Spring Break – Day 3

Havasupai Trail

Distance: 8mi to town of Supai; 2mi to campgrounds
Cost: $35/person entrance fee; $17/person/night camping fee; $5/person environmental fee; 10% tax

Today we drove to Hualapai Hilltop, which is the trailhead for Havasupai.  We parked our car on the side of the road, wove our way through the groups of backpackers and pack mules, took a deep breath and began our descent into the canyon.  The initial slope is pretty steep and made of slick rock, but after the first 1.5 mi, you hit the canyon floor and are mostly walking on loose gravel, sand and rocks.  The only shade comes from the shadows cast by large rocks and a fair amount of time is spent dodging trains of pack-mules carrying supplies.

The first eight miles were pretty standard desert beauty – something you’d expect from looking at pictures of the Grand Canyon (which is technically where this is located).  Around the eight mile mark, we reached the town of Supai where we bought our permits.  Supai and the surrounding area is home to many of the Havasupai Tribe – there is a school, meeting hall, grocery store, etc. in addition to the camping permit office.  Once we passed through Supai, we began to see more greenery, more rivers, until we came to this:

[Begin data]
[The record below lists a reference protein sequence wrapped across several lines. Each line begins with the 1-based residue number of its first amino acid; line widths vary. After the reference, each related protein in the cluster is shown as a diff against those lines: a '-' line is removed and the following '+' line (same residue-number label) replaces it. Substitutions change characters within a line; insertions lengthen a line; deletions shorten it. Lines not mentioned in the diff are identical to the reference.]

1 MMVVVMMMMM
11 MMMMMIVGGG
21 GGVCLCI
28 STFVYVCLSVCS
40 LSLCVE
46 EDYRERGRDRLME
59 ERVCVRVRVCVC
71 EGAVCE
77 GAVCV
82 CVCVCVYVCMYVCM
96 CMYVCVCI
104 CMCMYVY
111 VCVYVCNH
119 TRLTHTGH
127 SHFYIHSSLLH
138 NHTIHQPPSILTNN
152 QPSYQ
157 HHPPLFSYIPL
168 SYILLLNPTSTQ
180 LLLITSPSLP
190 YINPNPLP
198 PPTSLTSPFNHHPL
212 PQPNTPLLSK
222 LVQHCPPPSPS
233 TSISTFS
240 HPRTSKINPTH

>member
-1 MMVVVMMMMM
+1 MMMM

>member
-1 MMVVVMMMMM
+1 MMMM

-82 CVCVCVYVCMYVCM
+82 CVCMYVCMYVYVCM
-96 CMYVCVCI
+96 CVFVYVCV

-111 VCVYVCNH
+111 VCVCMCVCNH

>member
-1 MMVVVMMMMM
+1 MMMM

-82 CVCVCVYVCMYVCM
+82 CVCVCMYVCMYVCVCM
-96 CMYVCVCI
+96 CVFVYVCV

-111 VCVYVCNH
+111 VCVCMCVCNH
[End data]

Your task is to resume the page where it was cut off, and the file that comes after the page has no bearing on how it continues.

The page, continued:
Havasupai Falls

Havasupai Falls

Not knowing how large the campsite was and not wanting to stray too far from that natural beauty, we picked out a patch of dirt relatively close to the campgrounds entrance.  I set up the tent (be impressed) and E set up the rest of camp before we went to go for a swim in the falls.  We returned to camp to take a nap and then woke to the sounds of a million Boy Scouts eating dinner.  Nota bene:  The campsites near the campgrounds entrance tend to be popular for large groups of kids – Boy Scouts, Girl Scouts, school groups, you name it.  Families and normal people tend to walk a bit farther in and camp by the river or Mooney Falls.  There are composting bathrooms scattered throughout the campgrounds, but best to bring your own toilet paper.  E whipped us up some free-form spam onigiri (all the ingredients for spam oni in bowls) and then we took a walk through the rest of the campgrounds and returned to sleep.

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